Northeastern convened more than 110 scholars and practitioners from around the world for a conference last week that explored the latest research in social entrepreneurship and the academic, entrepreneurial, and practical experience students gain from immersing themselves in the social enterprise sector.
Social enterprises are organizations that blend their business goals with creating positive social impact. The 11th Annual Social Entrepreneurship Conference was co-sponsored by Northeastern’s D’Amore-McKim School of Business and New York University’s Leonard N. Stern School of Business. Throughout the three-day event, scholars discussed emerging concepts and themes in social entrepreneurship research through a variety of talks and panel discussions in addition to networking and breakout sessions.
“This year’s conference, hosted for the first time at Northeastern, was a huge success, both in terms of research content and community building,” said conference co-organizer Sophie Bacq, an assistant professor of entrepreneurship and innovation in the D’Amore-McKim School of Business. “Outstanding keynote speakers, together with Northeastern’s students, faculty, and participants from around the world contributed to advance knowledge on social entrepreneurship on many topics, including impact investing, benefit corporations, and social impact measurement.”
The first panel examined the effect social enterprise competitions hosted by universities around the world have on students. The panelists overwhelmingly agreed these programs provide students with powerful learning opportunities.
Moriah Meyskens, a clinical professor of management at the University of San Diego, has judged and studied through her own research the university’s Social Innovation Challenge, which is designed to help students develop new skills and their confidence while also supporting the launch of ventures that benefit society. She noted that two important lessons learned from observing the competition and engaging participants are that “students really value mentors” and that institutions can do more to help students implement their projects after these competitions conclude.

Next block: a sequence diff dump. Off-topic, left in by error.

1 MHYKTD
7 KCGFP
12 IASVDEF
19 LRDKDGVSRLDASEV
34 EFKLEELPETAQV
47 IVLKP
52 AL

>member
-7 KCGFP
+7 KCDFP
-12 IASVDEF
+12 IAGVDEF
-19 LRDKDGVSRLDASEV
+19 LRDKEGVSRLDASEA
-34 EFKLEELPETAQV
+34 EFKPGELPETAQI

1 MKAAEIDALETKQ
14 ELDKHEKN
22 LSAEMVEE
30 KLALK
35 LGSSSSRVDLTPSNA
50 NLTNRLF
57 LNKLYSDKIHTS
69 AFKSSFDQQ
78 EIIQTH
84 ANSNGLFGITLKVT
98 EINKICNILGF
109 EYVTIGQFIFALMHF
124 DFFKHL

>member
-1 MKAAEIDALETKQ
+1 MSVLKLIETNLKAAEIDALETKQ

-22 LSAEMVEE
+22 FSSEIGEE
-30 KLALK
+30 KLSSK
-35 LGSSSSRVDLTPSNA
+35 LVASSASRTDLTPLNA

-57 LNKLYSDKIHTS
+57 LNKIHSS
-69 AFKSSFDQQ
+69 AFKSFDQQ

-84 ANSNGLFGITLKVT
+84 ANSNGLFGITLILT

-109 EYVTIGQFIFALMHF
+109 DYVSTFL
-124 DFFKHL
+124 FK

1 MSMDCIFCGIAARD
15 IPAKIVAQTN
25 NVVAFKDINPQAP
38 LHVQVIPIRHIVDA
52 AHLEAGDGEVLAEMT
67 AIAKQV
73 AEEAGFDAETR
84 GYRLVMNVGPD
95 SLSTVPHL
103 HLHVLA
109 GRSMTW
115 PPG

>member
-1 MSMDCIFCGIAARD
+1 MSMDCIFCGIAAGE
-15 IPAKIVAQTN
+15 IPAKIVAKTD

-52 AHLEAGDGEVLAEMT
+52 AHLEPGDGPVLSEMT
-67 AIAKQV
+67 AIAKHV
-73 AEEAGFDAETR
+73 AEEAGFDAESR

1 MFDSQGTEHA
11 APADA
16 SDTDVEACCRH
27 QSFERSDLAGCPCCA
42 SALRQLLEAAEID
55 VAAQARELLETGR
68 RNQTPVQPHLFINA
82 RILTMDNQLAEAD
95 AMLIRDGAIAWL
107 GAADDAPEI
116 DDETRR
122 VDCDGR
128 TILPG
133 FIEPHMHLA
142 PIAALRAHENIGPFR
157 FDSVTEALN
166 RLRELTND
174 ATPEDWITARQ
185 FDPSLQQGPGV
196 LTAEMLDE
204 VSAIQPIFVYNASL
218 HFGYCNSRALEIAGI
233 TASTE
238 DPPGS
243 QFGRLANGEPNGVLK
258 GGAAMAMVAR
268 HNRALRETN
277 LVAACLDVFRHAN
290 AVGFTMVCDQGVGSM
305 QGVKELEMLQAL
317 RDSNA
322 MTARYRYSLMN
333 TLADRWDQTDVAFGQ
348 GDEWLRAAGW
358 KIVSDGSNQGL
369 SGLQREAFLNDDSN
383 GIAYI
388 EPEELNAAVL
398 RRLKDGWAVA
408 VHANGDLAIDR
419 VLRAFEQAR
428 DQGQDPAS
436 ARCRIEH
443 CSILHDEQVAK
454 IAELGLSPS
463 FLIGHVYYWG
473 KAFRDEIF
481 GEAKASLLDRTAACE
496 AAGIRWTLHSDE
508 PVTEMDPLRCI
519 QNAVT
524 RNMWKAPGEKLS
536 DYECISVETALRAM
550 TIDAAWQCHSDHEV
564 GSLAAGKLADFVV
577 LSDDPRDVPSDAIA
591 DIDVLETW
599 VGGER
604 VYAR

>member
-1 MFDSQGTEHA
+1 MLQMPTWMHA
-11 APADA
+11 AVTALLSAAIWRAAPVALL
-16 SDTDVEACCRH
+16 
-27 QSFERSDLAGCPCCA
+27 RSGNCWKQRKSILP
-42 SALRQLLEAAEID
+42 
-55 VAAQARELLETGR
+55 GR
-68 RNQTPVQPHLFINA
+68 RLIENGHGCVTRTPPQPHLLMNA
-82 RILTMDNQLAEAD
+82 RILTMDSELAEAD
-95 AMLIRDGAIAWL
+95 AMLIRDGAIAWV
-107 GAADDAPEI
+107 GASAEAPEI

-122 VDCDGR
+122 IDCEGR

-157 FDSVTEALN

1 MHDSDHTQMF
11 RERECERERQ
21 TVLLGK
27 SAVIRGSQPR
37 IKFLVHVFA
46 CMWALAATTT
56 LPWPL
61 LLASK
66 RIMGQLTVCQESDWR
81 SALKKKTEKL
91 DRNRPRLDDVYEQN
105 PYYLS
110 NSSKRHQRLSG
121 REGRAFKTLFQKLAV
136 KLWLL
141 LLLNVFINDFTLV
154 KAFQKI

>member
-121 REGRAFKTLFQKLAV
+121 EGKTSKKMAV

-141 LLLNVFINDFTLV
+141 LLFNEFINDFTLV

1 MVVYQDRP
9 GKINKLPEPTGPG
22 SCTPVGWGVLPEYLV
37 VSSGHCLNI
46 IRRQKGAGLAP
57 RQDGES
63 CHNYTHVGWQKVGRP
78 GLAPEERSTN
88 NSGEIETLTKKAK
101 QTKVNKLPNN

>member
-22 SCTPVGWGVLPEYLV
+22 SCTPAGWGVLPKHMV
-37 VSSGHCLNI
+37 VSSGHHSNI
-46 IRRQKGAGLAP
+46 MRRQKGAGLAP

Conference co-organizer Jill Kickul, director of the NYU Stern School’s program in social entrepreneurship, agreed that these competitions provide transformational experiences for students. NYU’s annual $200K Entrepreneurs Challenge is an eight-month competition and accelerator program that includes training, bootcamps, and coaching through which students build their businesses.
Kickul said these competitions foster students’ entrepreneurial spirit as well as risk-taking and creating problem-solving—skills that transcend industries and career opportunities. “They’re building a skill set they can use for a lifetime,” she said.
Hugh Courtney, dean of the D’Amore-McKim School of Business, said in welcome remarks that the conference serves as an ideal venue to discuss cutting-edge research that shapes social entrepreneurship thought and practice. The link between academics and practice dovetails with Northeastern’s educational model anchored in experiential learning, namely through its signature co-op program. Courtney said that co-ops at startups in general—and social enterprises in particular—provide students with an up-close look at how all aspects of a business are integrated and even allow them to take on leadership roles early on in their career exploration.
“I can’t think of a more meaningful and effective way for our students to learn more about business than through an intense co-op experience with a co-op that excites their passion,” he said.
Students also gain this kind of real-world experience through Northeastern’s Social Enterprise Institute. The SEI—which was founded seven years ago and whose mission is “business for global good”—offers a range of resources, programs, and experiential learning opportunities. Last year, SEI enrolled more than 500 students, sent more than 100 to Africa and Latin America to do fieldwork, and engaged 200 students in service learning in the Boston community.
“Our students are very enthusiastic learners,” said Dennis Shaughnessy, SEI’s founder and executive director.